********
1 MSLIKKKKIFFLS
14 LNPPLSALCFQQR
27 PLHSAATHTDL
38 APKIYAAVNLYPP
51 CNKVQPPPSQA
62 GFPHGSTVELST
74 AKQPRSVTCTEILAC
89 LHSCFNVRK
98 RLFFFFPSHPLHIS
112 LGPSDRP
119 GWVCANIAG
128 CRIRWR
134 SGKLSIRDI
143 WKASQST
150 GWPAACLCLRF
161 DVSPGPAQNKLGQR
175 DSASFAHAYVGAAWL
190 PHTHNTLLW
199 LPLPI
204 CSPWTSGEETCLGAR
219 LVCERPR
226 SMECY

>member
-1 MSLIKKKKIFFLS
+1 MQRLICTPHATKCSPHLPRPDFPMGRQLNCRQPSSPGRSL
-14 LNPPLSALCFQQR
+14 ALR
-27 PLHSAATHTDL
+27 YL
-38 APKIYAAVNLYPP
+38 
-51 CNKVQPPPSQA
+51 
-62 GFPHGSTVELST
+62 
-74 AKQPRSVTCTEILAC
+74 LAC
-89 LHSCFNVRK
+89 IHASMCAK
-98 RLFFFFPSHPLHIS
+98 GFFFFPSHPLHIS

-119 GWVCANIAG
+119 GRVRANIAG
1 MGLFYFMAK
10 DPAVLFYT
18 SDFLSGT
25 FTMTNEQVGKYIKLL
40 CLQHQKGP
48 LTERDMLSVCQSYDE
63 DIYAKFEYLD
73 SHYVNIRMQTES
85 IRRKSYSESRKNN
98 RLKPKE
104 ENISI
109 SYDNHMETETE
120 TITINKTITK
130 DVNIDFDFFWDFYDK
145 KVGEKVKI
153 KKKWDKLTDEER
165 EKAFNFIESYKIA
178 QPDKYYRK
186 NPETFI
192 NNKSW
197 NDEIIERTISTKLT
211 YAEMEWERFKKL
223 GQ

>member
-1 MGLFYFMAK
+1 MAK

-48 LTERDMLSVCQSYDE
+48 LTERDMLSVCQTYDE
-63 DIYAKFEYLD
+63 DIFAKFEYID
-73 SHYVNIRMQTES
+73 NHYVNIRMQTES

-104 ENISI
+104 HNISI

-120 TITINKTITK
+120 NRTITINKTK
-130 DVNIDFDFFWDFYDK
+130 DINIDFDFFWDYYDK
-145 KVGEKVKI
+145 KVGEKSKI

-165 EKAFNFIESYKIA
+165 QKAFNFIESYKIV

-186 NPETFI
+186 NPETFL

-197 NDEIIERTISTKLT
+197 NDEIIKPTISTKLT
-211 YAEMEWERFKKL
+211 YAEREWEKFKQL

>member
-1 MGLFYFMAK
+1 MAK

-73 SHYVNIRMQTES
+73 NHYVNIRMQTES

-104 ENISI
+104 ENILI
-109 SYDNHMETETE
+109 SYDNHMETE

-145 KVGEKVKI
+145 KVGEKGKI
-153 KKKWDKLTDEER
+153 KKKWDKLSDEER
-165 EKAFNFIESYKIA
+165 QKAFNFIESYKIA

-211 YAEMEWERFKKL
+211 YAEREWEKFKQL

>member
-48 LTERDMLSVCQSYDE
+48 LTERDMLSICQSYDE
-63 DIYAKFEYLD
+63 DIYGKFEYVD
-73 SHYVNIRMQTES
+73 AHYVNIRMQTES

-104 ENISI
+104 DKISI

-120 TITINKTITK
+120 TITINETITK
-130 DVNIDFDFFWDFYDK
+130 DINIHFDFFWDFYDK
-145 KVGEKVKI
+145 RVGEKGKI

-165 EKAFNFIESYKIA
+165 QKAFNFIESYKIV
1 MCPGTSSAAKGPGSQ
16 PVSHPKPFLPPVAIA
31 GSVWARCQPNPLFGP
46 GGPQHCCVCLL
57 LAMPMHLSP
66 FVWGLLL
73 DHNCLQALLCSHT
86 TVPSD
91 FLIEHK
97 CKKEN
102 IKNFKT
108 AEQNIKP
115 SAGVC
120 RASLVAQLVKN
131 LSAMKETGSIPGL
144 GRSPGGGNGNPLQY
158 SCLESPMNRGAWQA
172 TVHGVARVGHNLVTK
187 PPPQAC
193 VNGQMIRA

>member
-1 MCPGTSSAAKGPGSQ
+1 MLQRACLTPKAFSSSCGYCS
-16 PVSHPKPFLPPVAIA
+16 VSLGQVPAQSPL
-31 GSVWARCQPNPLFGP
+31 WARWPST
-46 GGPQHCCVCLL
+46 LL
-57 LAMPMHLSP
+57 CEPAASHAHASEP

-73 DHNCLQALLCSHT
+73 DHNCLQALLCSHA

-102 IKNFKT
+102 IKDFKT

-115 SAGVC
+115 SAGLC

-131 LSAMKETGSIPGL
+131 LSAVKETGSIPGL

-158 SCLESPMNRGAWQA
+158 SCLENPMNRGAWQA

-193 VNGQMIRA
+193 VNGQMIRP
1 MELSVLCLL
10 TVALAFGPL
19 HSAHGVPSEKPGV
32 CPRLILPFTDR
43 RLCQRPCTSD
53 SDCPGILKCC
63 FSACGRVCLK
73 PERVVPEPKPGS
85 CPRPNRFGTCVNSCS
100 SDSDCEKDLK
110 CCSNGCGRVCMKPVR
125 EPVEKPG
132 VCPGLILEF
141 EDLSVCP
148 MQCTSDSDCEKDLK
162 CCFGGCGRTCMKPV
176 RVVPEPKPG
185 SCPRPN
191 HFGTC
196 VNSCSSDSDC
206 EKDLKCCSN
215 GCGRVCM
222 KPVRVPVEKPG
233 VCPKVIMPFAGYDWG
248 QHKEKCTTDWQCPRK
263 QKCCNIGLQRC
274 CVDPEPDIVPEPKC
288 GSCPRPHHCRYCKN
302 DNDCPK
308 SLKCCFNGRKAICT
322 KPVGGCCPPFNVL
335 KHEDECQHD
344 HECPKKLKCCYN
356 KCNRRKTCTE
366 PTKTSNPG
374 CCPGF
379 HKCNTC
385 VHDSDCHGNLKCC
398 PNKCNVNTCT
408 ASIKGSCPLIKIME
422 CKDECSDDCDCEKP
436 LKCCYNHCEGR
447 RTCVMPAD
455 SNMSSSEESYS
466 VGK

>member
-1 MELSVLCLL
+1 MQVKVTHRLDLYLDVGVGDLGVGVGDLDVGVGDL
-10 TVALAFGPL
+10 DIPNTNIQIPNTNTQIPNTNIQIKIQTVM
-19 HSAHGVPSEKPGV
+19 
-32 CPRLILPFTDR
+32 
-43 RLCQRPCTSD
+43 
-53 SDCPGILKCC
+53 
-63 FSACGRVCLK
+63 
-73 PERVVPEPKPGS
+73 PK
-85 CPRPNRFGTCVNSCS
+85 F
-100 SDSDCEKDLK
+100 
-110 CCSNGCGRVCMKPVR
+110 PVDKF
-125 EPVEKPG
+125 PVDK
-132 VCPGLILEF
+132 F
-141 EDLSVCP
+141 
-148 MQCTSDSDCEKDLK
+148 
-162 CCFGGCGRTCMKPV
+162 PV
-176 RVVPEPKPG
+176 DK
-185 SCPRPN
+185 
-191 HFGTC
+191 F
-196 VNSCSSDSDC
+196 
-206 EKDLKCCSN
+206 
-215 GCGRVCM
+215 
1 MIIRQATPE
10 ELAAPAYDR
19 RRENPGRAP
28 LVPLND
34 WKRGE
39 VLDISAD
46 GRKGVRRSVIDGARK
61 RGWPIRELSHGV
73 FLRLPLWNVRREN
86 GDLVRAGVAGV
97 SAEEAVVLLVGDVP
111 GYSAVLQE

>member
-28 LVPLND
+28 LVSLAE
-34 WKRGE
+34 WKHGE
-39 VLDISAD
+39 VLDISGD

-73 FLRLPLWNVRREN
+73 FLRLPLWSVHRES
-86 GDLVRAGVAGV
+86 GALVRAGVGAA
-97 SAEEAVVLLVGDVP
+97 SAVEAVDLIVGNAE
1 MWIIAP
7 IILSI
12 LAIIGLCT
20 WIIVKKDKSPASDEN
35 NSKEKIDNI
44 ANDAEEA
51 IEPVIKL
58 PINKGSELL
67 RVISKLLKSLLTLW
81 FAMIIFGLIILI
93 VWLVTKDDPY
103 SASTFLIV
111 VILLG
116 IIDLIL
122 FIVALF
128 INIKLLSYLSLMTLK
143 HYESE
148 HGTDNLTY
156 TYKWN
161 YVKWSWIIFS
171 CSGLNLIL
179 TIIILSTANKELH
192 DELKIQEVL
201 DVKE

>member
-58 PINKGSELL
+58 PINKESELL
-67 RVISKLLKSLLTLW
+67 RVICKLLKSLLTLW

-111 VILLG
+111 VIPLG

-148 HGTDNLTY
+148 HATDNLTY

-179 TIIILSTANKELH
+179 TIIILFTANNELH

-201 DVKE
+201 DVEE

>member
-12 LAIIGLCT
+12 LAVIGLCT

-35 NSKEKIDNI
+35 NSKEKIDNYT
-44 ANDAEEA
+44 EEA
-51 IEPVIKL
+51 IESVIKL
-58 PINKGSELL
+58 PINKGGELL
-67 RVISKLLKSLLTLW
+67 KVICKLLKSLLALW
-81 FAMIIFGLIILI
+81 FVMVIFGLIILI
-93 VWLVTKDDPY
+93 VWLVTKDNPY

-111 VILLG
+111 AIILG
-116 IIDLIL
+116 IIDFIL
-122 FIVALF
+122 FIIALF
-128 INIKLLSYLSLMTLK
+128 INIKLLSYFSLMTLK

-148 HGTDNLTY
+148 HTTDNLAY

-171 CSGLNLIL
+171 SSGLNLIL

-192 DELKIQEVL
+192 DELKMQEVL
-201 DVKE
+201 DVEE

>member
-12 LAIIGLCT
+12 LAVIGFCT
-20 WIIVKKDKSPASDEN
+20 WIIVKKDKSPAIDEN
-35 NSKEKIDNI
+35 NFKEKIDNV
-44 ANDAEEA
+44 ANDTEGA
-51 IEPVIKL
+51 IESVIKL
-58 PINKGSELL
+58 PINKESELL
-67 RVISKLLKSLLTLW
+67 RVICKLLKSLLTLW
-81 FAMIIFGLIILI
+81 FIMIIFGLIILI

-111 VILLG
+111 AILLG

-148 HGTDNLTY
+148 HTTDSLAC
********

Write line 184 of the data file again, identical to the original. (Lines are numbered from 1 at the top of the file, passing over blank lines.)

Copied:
162 CCFGGCGRTCMKPV